# Convolution of a Gaussian with a Complex-Centered Delta Distribution

I'm working with convolution operations and encountered a theoretical question that I hope someone here can help clarify.

Consider a Gaussian function $$g(x)$$ and a delta distribution $$\delta(x - (a+bi))$$ where $$a,b > 0$$ and $$i$$ is the imaginary unit. The delta distribution is centered at a complex location $$(a+bi)$$.

My question is: What is the result of the convolution between $$g(x)$$ and $$\delta(x - (a+bi))$$? Specifically, is the result a Gaussian function shifted along the complex plane, positioned on the line $$\text{Im} = b$$, centered at $$\text{Re} = a$$?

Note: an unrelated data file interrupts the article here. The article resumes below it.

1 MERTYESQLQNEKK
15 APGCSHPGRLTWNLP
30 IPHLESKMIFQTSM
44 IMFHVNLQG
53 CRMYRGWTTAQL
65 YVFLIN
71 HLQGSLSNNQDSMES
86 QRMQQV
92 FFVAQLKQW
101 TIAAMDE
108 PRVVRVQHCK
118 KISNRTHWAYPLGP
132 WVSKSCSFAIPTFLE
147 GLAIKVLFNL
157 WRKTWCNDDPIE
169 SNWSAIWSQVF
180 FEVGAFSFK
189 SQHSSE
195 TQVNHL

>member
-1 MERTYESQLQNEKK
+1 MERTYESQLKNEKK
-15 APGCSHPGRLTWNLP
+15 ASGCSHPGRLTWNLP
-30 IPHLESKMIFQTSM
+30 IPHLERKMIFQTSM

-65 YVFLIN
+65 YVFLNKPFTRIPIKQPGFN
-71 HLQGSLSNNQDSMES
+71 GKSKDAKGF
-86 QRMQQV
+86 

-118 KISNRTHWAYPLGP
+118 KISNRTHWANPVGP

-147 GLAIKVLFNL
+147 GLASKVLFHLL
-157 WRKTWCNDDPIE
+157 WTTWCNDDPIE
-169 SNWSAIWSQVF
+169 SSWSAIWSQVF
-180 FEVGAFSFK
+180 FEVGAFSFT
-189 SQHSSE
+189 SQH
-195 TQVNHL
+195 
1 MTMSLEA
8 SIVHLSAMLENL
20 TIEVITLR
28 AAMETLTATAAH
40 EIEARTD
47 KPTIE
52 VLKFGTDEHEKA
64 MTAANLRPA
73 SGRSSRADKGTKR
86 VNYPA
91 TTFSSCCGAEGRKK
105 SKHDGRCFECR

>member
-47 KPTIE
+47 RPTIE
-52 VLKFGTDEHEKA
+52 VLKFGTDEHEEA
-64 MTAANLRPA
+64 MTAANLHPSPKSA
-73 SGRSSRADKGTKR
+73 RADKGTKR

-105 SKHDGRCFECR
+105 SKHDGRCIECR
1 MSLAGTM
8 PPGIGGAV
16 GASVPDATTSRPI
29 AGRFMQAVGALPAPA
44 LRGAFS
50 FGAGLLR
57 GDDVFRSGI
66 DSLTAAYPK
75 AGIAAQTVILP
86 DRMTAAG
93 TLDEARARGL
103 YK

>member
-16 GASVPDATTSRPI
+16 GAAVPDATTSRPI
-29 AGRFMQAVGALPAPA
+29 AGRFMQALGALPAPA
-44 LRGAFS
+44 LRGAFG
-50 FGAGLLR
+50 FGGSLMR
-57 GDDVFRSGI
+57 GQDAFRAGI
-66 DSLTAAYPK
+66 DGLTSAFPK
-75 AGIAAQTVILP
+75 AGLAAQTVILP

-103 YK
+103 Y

In mathematical terms, given: $$g(x) = \exp\left(-\frac{x^2}{2\sigma^2}\right)$$ and $$\delta(x - (a+bi)),$$ what is $$g(x) * \delta(x - (a+bi))$$? Is it correct to interpret the convolution as yielding a Gaussian centered at $$a$$ on the line $$\text{Im} = b$$ in the complex plane? How is this operation defined and interpreted when the delta distribution is centered at a complex number?

This is nothing but the distribution of the random variable $$a+ib+X$$ concentrated on a horizontal line of the complex plane, or if you prefer, the random variable $$(a+X,b)$$ of $$R^2.$$